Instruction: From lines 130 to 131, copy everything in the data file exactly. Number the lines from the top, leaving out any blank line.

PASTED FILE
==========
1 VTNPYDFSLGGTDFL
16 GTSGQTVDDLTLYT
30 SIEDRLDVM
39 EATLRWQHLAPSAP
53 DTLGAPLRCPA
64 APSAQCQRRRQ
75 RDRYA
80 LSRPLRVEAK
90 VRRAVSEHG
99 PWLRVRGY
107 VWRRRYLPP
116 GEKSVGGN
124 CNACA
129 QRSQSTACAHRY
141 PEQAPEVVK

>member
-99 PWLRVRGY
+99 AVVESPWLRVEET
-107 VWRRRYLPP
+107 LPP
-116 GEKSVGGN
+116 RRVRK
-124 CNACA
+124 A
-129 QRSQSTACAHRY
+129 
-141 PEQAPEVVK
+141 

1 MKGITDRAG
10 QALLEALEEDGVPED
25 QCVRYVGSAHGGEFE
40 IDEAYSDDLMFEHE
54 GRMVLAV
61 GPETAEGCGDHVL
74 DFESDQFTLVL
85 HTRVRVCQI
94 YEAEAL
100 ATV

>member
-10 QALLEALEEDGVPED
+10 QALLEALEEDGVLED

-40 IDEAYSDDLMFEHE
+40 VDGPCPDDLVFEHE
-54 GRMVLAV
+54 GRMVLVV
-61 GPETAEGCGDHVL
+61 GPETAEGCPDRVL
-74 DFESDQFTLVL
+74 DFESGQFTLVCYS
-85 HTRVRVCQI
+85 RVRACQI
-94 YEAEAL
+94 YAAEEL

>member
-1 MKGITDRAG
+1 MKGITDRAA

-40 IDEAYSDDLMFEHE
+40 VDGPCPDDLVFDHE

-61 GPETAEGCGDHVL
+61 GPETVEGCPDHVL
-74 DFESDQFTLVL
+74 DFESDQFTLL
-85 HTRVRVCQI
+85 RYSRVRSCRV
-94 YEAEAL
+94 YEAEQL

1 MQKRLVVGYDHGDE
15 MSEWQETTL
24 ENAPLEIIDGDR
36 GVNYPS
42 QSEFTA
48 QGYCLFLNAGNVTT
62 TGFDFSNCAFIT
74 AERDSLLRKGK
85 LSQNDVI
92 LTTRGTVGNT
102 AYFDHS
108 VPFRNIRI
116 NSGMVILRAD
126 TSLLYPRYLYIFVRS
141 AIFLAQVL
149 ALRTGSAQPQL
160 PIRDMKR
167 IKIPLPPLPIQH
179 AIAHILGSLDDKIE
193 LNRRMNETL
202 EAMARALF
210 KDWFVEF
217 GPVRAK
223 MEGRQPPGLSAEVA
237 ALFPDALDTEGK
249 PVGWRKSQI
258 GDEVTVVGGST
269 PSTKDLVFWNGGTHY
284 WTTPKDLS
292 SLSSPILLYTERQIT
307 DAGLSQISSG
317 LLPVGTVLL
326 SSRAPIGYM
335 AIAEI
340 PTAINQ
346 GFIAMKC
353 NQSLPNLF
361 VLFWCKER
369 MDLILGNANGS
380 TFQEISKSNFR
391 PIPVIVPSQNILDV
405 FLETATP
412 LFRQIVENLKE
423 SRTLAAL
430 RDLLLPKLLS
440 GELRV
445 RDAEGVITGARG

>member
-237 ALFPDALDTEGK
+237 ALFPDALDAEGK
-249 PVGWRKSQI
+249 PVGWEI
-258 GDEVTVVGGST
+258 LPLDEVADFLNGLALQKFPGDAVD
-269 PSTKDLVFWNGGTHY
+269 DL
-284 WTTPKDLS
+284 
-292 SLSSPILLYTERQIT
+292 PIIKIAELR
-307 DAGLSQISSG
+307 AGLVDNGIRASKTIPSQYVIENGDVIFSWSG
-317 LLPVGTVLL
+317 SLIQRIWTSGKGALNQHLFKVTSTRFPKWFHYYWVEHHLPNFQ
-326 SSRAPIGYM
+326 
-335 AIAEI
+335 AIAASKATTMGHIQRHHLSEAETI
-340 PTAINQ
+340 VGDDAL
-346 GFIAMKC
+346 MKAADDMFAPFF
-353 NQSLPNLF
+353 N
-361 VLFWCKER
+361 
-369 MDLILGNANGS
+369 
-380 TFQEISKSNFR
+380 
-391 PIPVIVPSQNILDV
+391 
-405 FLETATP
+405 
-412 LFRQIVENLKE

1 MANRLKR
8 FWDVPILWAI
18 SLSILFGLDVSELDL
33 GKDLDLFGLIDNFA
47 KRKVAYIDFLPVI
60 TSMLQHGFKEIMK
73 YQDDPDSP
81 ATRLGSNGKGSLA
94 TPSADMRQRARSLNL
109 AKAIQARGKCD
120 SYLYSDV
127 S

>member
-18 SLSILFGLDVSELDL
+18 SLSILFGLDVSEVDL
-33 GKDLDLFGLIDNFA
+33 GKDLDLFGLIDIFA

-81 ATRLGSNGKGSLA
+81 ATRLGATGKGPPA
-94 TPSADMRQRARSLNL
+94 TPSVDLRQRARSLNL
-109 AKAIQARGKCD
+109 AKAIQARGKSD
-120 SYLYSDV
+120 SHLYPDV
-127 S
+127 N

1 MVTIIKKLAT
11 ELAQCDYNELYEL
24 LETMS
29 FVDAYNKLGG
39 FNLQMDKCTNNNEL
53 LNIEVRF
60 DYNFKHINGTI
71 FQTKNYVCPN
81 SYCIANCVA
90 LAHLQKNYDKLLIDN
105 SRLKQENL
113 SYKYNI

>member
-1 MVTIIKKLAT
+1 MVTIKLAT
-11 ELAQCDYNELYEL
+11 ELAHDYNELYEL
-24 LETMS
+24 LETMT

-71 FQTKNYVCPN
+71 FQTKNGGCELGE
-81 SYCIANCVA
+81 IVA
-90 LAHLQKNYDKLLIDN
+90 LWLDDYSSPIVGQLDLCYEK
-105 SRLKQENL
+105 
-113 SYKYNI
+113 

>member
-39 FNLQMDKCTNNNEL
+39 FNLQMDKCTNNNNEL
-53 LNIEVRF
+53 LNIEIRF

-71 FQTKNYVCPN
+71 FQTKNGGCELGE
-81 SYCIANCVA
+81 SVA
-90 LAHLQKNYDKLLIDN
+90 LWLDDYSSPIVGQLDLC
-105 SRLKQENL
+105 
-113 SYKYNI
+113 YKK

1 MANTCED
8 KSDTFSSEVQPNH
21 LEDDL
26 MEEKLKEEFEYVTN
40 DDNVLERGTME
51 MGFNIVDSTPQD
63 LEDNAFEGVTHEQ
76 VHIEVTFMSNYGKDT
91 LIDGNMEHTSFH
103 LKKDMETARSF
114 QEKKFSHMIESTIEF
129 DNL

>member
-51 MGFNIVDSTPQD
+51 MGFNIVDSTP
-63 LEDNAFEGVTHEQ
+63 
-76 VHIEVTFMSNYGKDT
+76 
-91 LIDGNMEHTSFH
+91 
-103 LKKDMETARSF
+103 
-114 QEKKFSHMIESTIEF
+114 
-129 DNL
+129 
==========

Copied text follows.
+317 SLIQRIWTSGKGALNQHLFKVTSTRFPKWFHYYWVEHHLPNFQ
-326 SSRAPIGYM